Sunday, October 15, 2006

Restricting Kindergarten: Treating Equals Unequally?

In Longmont, Colorado, Spanish-speaking children may attend an activity-filled "enriched" full-day kindergarten for free while English-speakers must pay:
LONGMONT — Beginning Monday, bilingual kindergartners at Central Elementary School will attend school all day long.

The two bilingual kindergarten classes each had 10 students enrolled this year, which principal Sandra Casias and St. Vrain Valley School District administrators did not think was a good use of resources, said Connie Syferd, director of elementary instruction.

Casias, who has been Central’s principal for three years, said she hopes all-day kindergarten will someday be an option for all children. Because fewer kindergarten students enrolled than expected, the classes could be combined this year.

“I’m hoping to accomplish better achievement for the school as a whole,” Casias said. “The sooner you start with those kids, the quicker you close the gap.”

The goal of all-day kindergarten for the bilingual students is to narrow the achievement gap — to help students with a traditionally high risk of failure accomplish the same in school as other children, Syferd said.

“We want all students to graduate,” she said.

Nearly 50 percent of Central Elementary’s students are considered to be at risk of not graduating high school because of their economic status or their language skills, Syferd said.

Of the school’s 340 students, 120 are bilingual, Casias said.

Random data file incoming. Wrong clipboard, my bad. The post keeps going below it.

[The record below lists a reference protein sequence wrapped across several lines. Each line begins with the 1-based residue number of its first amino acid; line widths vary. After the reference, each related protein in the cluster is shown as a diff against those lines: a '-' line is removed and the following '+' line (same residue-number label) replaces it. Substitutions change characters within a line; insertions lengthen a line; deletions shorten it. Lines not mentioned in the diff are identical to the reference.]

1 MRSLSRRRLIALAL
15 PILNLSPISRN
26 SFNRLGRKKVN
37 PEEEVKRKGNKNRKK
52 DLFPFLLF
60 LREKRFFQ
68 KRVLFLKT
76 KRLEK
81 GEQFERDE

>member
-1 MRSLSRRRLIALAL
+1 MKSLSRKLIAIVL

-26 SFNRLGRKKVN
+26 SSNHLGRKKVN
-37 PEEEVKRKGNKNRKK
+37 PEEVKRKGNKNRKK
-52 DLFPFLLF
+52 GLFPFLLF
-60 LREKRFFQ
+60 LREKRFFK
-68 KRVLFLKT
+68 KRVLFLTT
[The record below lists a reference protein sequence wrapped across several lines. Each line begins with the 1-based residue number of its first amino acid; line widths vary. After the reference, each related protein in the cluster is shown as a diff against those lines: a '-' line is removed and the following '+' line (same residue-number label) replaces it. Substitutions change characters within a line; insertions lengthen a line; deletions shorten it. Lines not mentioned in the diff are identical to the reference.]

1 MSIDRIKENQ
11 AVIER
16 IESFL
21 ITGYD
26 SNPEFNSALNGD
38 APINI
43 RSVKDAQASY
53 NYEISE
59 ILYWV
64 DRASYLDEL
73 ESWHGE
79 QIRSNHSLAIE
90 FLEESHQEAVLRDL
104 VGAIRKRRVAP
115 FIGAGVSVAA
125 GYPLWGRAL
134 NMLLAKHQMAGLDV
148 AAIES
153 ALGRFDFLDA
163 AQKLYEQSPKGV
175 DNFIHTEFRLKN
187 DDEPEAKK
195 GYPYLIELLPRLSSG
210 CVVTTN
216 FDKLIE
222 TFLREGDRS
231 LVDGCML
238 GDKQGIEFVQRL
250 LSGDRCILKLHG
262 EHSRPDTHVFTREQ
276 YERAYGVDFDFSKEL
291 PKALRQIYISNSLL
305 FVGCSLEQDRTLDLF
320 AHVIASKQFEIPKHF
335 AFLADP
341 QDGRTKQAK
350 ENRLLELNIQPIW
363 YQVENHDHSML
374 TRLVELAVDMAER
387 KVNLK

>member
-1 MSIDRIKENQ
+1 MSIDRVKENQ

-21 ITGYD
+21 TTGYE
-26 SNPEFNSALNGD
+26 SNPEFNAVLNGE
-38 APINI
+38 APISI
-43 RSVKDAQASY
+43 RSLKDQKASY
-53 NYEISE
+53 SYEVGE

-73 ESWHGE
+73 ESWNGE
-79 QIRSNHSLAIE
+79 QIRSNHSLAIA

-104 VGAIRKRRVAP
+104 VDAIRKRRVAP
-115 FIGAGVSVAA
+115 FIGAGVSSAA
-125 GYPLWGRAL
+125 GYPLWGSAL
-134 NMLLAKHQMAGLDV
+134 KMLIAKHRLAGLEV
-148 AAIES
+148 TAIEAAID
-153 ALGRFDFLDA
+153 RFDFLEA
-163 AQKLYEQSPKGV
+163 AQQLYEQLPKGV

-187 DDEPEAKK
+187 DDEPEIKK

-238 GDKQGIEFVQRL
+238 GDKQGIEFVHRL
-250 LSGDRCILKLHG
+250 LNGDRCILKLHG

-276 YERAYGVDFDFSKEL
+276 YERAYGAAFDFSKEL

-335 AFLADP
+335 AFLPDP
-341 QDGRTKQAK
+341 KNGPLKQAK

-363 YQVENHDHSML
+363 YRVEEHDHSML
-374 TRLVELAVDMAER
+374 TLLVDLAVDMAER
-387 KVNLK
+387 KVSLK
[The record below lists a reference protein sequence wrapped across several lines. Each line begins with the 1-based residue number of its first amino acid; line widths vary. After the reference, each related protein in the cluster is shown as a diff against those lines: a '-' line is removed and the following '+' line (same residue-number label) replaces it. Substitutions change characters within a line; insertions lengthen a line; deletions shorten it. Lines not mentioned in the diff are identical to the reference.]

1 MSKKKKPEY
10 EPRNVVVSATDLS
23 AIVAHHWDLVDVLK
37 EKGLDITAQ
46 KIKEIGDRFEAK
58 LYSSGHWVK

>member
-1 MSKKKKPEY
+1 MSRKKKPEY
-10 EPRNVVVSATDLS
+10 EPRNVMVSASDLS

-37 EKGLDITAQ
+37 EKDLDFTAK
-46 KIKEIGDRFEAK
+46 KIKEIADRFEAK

Colorado state law does not require school districts to offer kindergarten, Syferd said.

“To do full-day kindergarten, it’s an opportunity that’s not funded by the state,” she explained.

A variety of kindergarten options are offered throughout the district.

Five schools — Hygiene, Legacy, Longmont Estates, Rocky Mountain and Burlington — offer fee-based, all-day kindergarten. Others have traditional half-day kindergarten, while at some schools, kindergartners attend 2 1/2 days a week.

“We’re trying to allocate resources in a fair way,” Syferd said. “Fair isn’t always equal.”

At Central Elementary, kindergarten students get to take physical education, music and art, something that is not available at every school.

“We’re excited we can provide what we can provide this year,” Casias said.

Some parents of English-speaking students were not happy when they received notice of the change earlier this week. Lee Goodwin objected to bilingual students having the opportunity to attend full-day kindergarten for free, and that the decision was made without parents’ input.

“If his parents were illegal immigrants, he would get free, full-day kindergarten,” Goodwin said Friday, referring to his child. “Some children get more education than others.”

But when Goodwin learned of the reasons for the change, he said they sounded logical.

The move to full-day kindergarten for bilingual students may have upset him less if those reasons were included in the letter to the parents, he said.

Goodwin said he did not discuss the matter with anyone at the school.

“(Casias) should have been proactive in that case,” Goodwin said.

Two parents discussed the issue with the kindergarten teachers, Casias said. This year, 47 students are enrolled in kindergarten.

English-speaking kindergartners can enroll in a kindergarten enrichment program for a fee. As of Friday afternoon, only two students had shown interest in that program, Casias said.
I think that if the powers-that-be are going to offer an all-day kindergarten program to some, then they should offer it to all.

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